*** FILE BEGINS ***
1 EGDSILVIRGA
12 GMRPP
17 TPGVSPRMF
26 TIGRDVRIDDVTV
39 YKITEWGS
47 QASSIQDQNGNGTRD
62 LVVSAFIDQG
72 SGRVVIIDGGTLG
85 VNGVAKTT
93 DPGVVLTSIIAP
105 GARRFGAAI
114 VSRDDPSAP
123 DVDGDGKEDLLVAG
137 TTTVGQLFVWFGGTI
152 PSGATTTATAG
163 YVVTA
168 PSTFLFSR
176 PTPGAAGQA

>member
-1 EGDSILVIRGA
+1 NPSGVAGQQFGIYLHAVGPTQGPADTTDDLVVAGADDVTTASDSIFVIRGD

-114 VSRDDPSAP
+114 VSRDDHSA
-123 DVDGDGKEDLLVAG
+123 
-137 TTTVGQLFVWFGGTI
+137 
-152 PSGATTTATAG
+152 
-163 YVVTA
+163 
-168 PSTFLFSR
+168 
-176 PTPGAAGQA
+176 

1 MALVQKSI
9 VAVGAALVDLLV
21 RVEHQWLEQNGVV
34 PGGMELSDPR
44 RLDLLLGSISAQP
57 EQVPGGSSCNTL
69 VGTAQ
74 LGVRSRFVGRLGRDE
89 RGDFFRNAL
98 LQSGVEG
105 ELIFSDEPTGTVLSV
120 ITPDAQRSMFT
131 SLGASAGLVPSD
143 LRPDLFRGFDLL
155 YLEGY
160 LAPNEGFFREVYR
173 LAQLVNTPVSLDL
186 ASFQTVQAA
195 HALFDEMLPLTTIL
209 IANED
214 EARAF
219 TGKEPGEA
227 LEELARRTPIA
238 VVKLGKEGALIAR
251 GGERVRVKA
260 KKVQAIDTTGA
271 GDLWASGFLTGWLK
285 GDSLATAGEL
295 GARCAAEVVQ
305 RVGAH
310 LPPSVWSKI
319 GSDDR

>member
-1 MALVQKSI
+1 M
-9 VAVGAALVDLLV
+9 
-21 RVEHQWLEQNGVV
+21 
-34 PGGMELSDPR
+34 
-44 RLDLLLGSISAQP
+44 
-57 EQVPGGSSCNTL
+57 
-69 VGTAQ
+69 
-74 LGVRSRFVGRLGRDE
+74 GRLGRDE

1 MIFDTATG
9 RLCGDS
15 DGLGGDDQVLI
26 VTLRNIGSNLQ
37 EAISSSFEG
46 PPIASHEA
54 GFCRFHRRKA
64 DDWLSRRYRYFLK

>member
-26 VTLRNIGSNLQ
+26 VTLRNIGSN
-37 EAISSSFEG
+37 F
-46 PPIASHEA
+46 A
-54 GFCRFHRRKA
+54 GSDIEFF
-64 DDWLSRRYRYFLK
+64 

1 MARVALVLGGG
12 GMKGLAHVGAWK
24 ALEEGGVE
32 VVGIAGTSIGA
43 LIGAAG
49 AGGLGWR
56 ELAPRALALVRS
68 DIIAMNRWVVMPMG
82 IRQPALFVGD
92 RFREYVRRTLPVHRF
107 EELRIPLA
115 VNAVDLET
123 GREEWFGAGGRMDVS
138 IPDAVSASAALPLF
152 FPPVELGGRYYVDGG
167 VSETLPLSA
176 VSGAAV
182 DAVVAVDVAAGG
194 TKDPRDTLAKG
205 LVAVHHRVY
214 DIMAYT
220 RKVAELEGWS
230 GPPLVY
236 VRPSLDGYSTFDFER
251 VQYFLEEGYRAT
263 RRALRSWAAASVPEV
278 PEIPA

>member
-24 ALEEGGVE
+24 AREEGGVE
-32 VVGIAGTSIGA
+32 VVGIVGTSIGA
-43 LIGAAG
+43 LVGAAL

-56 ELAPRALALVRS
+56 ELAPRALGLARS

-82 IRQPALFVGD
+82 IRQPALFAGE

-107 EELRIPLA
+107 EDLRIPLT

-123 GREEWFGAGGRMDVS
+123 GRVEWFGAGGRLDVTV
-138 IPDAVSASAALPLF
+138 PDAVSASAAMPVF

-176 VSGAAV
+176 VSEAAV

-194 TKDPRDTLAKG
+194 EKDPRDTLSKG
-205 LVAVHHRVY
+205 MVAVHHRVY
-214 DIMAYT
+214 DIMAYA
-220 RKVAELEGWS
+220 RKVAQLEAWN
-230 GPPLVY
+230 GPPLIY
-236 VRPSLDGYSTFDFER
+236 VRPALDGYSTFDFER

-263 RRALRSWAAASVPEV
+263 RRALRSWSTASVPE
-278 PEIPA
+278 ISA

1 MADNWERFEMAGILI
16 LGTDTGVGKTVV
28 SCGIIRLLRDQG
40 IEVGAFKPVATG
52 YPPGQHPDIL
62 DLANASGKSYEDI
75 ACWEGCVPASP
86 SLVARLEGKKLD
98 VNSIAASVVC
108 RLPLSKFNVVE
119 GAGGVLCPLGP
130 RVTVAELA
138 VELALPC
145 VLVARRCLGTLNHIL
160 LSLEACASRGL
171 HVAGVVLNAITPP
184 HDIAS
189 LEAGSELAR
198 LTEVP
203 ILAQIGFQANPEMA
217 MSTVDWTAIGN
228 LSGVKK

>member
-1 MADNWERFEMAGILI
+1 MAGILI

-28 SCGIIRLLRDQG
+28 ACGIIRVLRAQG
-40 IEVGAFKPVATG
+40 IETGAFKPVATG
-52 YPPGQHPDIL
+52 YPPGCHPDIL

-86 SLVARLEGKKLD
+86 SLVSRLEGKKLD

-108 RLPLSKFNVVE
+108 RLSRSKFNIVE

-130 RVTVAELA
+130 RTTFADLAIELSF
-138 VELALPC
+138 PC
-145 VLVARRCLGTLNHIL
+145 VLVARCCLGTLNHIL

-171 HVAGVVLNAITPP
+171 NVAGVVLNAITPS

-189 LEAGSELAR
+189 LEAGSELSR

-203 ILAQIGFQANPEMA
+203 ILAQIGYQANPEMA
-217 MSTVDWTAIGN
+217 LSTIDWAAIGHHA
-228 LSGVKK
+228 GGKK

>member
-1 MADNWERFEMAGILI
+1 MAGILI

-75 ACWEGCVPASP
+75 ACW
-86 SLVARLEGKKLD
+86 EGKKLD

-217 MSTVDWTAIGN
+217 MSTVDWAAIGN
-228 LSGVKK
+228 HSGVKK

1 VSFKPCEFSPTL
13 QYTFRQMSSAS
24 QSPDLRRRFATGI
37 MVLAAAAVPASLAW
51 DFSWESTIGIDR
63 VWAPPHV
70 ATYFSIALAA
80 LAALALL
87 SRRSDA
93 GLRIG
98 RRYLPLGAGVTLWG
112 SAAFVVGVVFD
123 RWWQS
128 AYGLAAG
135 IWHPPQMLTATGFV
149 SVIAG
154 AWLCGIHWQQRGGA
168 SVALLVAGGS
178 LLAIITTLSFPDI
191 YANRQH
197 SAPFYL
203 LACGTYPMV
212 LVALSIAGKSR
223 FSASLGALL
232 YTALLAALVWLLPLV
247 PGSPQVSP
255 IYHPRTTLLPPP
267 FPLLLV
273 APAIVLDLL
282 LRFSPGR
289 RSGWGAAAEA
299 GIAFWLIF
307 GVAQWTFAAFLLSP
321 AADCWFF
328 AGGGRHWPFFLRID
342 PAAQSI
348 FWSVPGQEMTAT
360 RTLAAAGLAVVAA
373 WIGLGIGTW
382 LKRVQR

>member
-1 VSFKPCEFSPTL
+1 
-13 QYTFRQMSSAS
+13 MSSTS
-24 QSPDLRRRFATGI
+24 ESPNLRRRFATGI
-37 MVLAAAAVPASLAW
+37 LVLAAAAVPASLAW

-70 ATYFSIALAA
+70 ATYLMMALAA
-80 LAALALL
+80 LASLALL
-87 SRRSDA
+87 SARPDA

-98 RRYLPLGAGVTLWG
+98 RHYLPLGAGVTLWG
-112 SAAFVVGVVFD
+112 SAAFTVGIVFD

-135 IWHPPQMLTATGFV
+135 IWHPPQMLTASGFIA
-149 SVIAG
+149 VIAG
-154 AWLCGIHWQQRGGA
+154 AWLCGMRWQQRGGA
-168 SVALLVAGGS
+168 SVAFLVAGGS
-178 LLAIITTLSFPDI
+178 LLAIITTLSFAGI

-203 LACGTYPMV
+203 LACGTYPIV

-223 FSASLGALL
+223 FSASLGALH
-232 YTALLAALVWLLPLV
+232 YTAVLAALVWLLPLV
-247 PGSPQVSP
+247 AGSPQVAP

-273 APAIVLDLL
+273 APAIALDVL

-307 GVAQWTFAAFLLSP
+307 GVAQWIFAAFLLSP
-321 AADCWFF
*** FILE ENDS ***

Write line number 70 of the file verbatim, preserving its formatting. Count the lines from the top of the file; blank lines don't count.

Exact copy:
+1 M